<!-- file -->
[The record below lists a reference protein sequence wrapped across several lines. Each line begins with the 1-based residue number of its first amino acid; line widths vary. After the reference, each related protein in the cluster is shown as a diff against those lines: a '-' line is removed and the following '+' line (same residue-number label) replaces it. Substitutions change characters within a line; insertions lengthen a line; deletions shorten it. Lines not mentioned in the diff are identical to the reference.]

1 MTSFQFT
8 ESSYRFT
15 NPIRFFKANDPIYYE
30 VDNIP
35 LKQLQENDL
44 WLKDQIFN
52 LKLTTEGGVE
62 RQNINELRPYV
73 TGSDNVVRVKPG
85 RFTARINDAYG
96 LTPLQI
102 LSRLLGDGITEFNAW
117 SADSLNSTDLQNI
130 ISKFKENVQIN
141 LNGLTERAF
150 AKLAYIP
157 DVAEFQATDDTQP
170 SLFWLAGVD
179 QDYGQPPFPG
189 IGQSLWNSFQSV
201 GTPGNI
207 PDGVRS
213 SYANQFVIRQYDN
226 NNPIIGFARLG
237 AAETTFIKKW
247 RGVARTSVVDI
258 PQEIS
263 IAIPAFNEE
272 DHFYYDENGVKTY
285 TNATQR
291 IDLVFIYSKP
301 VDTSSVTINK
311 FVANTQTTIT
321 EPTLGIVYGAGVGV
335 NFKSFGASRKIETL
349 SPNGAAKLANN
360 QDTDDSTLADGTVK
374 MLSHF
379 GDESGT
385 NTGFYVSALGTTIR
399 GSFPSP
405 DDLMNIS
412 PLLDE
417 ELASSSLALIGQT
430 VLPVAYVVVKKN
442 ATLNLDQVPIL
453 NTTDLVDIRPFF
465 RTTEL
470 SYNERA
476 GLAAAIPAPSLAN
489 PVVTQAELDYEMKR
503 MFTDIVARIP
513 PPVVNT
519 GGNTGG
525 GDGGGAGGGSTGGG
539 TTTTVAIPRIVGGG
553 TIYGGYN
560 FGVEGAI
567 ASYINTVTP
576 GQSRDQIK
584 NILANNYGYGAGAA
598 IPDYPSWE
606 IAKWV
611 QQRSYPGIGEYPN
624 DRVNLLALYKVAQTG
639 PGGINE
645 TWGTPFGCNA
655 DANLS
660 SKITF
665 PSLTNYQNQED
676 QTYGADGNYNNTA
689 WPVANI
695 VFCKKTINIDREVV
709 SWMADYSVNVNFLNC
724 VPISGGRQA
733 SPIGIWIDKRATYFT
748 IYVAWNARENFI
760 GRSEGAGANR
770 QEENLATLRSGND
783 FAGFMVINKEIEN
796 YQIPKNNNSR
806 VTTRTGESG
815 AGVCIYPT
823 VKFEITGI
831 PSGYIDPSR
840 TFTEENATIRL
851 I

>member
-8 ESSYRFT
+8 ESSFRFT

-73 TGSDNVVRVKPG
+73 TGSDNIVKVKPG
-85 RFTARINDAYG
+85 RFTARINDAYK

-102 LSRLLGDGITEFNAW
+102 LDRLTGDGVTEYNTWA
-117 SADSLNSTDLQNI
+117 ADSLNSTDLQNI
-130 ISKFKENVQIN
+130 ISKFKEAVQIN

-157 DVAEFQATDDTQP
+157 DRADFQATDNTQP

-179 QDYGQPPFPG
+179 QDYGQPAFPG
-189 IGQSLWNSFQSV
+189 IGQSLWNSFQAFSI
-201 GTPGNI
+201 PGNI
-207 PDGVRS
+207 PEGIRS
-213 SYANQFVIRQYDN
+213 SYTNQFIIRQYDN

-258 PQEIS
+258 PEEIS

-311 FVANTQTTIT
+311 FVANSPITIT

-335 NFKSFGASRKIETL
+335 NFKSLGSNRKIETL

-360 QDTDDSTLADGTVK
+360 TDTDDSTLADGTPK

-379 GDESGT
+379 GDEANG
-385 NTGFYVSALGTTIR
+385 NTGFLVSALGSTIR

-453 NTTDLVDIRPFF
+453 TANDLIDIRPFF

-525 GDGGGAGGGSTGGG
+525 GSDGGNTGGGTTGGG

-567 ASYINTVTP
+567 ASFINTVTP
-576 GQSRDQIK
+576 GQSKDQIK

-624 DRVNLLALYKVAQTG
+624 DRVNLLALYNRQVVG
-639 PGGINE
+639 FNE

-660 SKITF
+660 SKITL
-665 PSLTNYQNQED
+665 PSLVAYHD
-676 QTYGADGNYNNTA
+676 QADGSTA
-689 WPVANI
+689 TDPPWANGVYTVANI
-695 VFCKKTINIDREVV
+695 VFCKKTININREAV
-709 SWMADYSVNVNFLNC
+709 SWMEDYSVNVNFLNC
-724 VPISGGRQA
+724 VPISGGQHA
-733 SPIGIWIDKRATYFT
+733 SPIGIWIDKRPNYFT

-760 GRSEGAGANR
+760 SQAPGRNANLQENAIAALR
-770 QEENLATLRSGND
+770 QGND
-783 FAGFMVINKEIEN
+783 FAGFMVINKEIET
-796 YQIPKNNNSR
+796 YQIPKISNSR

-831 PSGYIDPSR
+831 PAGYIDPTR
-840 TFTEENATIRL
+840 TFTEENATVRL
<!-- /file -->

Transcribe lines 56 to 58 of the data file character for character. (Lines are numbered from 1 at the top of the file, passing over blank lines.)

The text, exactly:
525 GDGGGAGGGSTGGG
539 TTTTVAIPRIVGGG
553 TIYGGYN